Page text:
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OFCCP embraces sex stereotyping theory in EO 11246 enforcement

November 7th, 2013  |  Cynthia L. Hackerott

While the EEOC has pursued Title VII gender discrimination claims under the sex stereotyping theory for some time now, it has, until recently, been unclear what the OFCCP’s policy is with regard to pursuing claims under Executive Order (EO) 11246 based on this theory. Several developments throughout this year, including a settlement announced by the OFCCP earlier this week, illustrate that the OFCCP, like its sister agency, has explicitly adopted the sex stereotyping theory.

Policy questions. In last year’s much publicized Macy v Holder decision, the EEOC — following earlier court precedents which held that Title VII’s prohibition against discrimination based on “sex” extends to claims for sex stereotyping, as well any other claim asserting that gender was taken into account — ruled that transgender workers are protected under Title VII.  Thus, the EEOC adopted the position that the sex stereotyping theory encompasses claims of discrimination based on transgender status.

The Macy ruling raised questions as to whether the OFCCP would follow suit in its enforcement of EO 11246. A July 19, 2013 Buzzfeed report quoted Tico Almeida, Founder and President of the LGBT advocacy group Freedom to Work, as saying that senior White House staff had “forbidden Labor [Department] officials from formally adopting the [Macy] decision.”  This assertion was also mentioned in an August 1, 2013 story published in the Washington Blade, citing the Buzzfeed report.

However, remarks made by an OFCCP official just a few days following the Buzzfeed report contradict the claim reportedly made by Almeida. During a panel discussion at the Industry Liaison Group National Conference in Indianapolis, Indiana on July 31, 2011, Mid-Atlantic Regional Director Michele Hodge confirmed that the OFCCP is pursuing sex stereotyping claims. In light of the Macy decision, an audience member asked whether the OFCCP held a view similar to the EEOC’s, and if so, whether sex stereotyping could be investigated by the OFCCP. Hodge responded that, as with compensation and other employment decisions, the OFCCP will apply “Title VII principles” to its compliance reviews and complaint investigations; thus, the OFCCP could investigate sex stereotyping during a compliance evaluation and could address complaints on that basis. When asked whether there have in fact been OFCCP investigations in this regard, Hodge answered in the affirmative, and added that sex stereotyping is included in the training currently provided to OFCCP staff.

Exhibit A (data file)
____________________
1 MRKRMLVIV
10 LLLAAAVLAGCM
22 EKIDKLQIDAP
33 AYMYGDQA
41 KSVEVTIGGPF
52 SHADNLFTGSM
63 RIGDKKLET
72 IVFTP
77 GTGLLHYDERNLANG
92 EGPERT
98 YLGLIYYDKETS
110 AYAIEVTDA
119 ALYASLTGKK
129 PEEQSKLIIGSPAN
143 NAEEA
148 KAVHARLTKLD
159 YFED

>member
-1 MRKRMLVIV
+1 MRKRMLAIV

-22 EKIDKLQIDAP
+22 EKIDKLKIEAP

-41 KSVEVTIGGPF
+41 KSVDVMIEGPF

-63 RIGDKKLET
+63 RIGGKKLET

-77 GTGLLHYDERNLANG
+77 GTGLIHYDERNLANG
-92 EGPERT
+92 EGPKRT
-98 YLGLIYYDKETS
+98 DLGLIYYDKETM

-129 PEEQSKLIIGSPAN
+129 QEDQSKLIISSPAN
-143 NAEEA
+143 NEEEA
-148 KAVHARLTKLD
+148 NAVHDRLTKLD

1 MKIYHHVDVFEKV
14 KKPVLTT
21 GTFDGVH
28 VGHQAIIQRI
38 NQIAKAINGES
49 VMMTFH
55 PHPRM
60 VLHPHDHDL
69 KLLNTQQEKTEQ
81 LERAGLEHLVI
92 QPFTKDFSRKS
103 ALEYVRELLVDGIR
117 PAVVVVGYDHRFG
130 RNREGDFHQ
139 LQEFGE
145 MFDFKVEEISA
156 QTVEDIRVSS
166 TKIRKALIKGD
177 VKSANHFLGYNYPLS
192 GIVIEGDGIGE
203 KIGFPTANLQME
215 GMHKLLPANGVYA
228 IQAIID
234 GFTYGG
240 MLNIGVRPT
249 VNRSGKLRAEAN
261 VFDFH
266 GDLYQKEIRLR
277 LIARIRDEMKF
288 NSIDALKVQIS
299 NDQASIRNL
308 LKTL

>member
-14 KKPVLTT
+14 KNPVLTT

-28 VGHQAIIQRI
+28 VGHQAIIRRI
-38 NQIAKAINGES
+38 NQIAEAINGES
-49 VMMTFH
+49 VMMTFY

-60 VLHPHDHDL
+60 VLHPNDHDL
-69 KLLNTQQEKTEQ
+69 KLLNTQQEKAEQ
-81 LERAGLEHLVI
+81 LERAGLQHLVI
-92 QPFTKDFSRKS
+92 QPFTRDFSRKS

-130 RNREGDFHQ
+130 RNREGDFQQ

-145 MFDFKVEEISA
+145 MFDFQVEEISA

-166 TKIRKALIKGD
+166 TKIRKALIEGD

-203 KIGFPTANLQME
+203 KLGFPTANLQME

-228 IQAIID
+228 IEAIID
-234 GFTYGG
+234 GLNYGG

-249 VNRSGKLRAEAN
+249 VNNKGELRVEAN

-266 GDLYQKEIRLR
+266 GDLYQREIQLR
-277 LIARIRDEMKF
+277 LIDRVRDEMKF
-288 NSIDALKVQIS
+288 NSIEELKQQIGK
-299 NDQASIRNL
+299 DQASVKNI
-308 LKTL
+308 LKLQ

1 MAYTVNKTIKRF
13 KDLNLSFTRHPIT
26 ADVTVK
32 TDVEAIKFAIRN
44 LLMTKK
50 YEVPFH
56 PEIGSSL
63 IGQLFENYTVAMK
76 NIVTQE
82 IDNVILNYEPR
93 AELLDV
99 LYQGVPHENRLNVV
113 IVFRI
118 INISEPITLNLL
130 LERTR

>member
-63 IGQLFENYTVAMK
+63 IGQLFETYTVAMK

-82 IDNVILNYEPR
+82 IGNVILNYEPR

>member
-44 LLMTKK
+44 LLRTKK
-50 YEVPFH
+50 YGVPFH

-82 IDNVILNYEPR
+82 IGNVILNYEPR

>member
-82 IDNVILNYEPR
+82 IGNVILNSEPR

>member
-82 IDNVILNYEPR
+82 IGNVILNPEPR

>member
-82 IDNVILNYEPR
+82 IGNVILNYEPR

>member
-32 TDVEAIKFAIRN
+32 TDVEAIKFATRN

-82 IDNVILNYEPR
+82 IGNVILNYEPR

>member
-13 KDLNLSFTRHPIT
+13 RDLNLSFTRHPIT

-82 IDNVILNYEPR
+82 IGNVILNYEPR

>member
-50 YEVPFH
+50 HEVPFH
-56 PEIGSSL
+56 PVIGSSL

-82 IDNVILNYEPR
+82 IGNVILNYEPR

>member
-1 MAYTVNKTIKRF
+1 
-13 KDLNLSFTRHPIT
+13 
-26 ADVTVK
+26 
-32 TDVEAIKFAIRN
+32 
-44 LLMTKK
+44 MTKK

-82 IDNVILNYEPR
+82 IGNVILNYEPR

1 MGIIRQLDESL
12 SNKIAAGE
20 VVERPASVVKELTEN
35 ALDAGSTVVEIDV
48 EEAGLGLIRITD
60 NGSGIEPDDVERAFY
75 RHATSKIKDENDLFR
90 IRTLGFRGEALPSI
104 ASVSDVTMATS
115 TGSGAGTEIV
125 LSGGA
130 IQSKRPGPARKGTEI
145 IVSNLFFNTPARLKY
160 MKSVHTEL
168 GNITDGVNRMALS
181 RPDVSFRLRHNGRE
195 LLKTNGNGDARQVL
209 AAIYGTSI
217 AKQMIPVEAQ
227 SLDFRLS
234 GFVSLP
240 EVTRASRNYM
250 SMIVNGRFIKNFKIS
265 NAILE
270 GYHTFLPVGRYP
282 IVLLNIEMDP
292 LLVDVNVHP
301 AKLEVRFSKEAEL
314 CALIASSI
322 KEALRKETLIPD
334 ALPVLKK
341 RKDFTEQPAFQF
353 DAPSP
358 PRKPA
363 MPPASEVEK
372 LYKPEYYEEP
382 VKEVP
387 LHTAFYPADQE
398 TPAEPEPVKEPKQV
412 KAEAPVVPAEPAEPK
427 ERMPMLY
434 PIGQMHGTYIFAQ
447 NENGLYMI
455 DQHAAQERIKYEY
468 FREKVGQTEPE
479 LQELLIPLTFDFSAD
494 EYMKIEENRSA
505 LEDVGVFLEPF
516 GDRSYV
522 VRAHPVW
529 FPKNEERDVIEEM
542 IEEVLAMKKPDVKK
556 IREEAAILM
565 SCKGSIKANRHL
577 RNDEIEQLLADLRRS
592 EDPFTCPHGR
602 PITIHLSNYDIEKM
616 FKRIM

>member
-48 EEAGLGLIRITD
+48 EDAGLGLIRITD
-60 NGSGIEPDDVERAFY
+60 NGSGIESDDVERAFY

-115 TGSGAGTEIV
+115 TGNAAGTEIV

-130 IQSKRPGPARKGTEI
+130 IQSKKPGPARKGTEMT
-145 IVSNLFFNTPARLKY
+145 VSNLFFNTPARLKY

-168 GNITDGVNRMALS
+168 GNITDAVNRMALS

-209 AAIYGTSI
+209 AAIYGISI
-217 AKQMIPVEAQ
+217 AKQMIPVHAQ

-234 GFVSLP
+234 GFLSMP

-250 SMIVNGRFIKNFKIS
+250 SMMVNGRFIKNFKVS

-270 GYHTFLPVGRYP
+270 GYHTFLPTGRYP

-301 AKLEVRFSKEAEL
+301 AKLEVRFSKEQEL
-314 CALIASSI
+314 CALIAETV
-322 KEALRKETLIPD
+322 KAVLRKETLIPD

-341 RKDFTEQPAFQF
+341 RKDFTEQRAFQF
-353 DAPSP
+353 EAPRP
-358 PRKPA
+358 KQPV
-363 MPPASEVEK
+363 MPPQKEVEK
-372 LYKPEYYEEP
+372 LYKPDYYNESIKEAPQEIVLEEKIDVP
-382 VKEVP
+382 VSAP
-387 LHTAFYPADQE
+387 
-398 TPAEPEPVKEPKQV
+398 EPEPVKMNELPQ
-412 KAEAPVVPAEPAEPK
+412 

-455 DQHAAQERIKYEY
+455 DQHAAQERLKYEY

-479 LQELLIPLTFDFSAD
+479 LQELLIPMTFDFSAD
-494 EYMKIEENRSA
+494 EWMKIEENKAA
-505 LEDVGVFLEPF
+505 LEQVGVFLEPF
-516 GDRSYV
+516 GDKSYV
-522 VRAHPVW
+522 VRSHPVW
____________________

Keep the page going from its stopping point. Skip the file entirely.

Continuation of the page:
FCCM. The sex stereotyping theory is specifically mentioned in several places in the OFCCP’s revised Federal Contract Compliance Manual (FCCM or Manual), which was publicly released on August 23, 2013. The revised manual, dated July 2013, covers how the OFCCP’s compliance officers (COs) conduct a desk audit, an onsite review, a construction industry compliance evaluation, a corporate management compliance evaluation and a complaint investigation. It also covers the agency’s functional affirmative action program (FAAP), the various types of discrimination remedies and ways to resolve noncompliance issues.

In Chapter 2 (Onsite Review), on page 81, the Manual states:

“COs must examine whether contractor policies make prohibited distinctions in conditions of employment based on sex, including the basis of pregnancy, childbirth or related medical conditions, or on the basis of sex-based stereotypes, including those related to actual or perceived caregiver responsibilities. Contractors must not make employment decisions based on stereotypes about how males and females are “supposed” to look or act. Such employment decisions are a form of sex discrimination prohibited by Executive Order 11246, as amended.”

According to OFCCP expert John C. Fox, the revised FCCM was actually completed as of December 2011 and OFCCP COs began implementing the revised Manual in the field last year. Thus, the sex stereotyping theory has apparently been applied to OFCCP enforcement since at least last year.

Recent settlement. On November 4, 2013, the OFCCP announced a conciliation agreement that settled pay and hiring discrimination claims against G&K Services Co., a federal contractor providing uniform rental services to a number of different government agencies. The contractor, according to the OFCCP, had a practice of assigning laundry workers to different tasks and different pay rates on the basis of gender stereotypes. The OFCCP alleged that, between July 1, 2009, and June 30, 2010, female employees who had been hired as general laborers were assigned to “light duty” jobs that paid less than the “heavy duty” jobs involving similar work and qualifications, which the company reserved for men. Investigators also found that male applicants were frequently denied the option to compete for a majority of the open general laborer opportunities during the review period because the company only considered them for so-called heavy duty work.

“Denying women access to higher-paying opportunities because of sex stereotyping is a form of pay discrimination in violation of Executive Order 11246,” the OFCCP announcement stated.

Whatever doubts there may have been, it is clear that the OFCCP has now adopted, and is implementing, the sex stereotyping theory in its enforcement efforts. While there has not yet been any public announcement that the OFCCP is specifically pursuing claims on behalf of transgendered workers based on the sex stereotyping theory, the FCCM’s language stating that “[c]ontractors must not make employment decisions based on stereotypes about how males and females are ‘supposed’ to look or act,” strongly suggests that the OFCCP considers transgender workers as a protected group under EO 11246.